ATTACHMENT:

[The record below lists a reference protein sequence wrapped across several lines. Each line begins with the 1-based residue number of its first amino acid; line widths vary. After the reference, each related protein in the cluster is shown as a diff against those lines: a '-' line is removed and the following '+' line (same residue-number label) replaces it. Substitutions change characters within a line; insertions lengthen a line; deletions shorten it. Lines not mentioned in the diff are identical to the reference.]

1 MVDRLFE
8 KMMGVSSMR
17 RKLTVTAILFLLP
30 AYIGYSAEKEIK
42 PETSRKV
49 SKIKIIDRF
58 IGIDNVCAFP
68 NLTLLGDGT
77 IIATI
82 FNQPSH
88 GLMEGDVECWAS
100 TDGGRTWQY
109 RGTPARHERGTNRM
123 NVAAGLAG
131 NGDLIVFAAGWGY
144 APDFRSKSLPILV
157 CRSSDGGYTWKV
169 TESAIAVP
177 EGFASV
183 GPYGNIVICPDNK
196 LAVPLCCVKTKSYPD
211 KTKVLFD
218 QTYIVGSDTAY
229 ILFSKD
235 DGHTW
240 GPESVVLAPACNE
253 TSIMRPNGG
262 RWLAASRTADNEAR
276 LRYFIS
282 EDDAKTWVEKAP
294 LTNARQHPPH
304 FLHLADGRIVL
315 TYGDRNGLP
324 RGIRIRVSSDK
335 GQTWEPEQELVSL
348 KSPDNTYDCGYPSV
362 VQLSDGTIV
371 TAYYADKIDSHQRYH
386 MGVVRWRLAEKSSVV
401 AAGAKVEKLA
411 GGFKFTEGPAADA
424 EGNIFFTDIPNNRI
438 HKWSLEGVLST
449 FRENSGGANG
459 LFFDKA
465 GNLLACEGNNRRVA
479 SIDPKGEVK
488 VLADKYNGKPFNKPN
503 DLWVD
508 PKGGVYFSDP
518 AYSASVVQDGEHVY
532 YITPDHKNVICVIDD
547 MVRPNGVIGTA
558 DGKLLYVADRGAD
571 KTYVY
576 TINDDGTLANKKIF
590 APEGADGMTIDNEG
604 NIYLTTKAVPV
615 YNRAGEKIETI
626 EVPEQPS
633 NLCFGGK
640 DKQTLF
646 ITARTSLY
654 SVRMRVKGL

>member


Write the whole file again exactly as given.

[The record below lists a reference protein sequence wrapped across several lines. Each line begins with the 1-based residue number of its first amino acid; line widths vary. After the reference, each related protein in the cluster is shown as a diff against those lines: a '-' line is removed and the following '+' line (same residue-number label) replaces it. Substitutions change characters within a line; insertions lengthen a line; deletions shorten it. Lines not mentioned in the diff are identical to the reference.]

1 MVDRLFE
8 KMMGVSSMR
17 RKLTVTAILFLLP
30 AYIGYSAEKEIK
42 PETSRKV
49 SKIKIIDRF
58 IGIDNVCAFP
68 NLTLLGDGT
77 IIATI
82 FNQPSH
88 GLMEGDVECWAS
100 TDGGRTWQY
109 RGTPARHERGTNRM
123 NVAAGLAG
131 NGDLIVFAAGWGY
144 APDFRSKSLPILV
157 CRSSDGGYTWKV
169 TESAIAVP
177 EGFASV
183 GPYGNIVICPDNK
196 LAVPLCCVKTKSYPD
211 KTKVLFD
218 QTYIVGSDTAY
229 ILFSKD
235 DGHTW
240 GPESVVLAPACNE
253 TSIMRPNGG
262 RWLAASRTADNEAR
276 LRYFIS
282 EDDAKTWVEKAP
294 LTNARQHPPH
304 FLHLADGRIVL
315 TYGDRNGLP
324 RGIRIRVSSDK
335 GQTWEPEQELVSL
348 KSPDNTYDCGYPSV
362 VQLSDGTIV
371 TAYYADKIDSHQRYH
386 MGVVRWRLAEKSSVV
401 AAGAKVEKLA
411 GGFKFTEGPAADA
424 EGNIFFTDIPNNRI
438 HKWSLEGVLST
449 FRENSGGANG
459 LFFDKA
465 GNLLACEGNNRRVA
479 SIDPKGEVK
488 VLADKYNGKPFNKPN
503 DLWVD
508 PKGGVYFSDP
518 AYSASVVQDGEHVY
532 YITPDHKNVICVIDD
547 MVRPNGVIGTA
558 DGKLLYVADRGAD
571 KTYVY
576 TINDDGTLANKKIF
590 APEGADGMTIDNEG
604 NIYLTTKAVPV
615 YNRAGEKIETI
626 EVPEQPS
633 NLCFGGK
640 DKQTLF
646 ITARTSLY
654 SVRMRVKGL

>member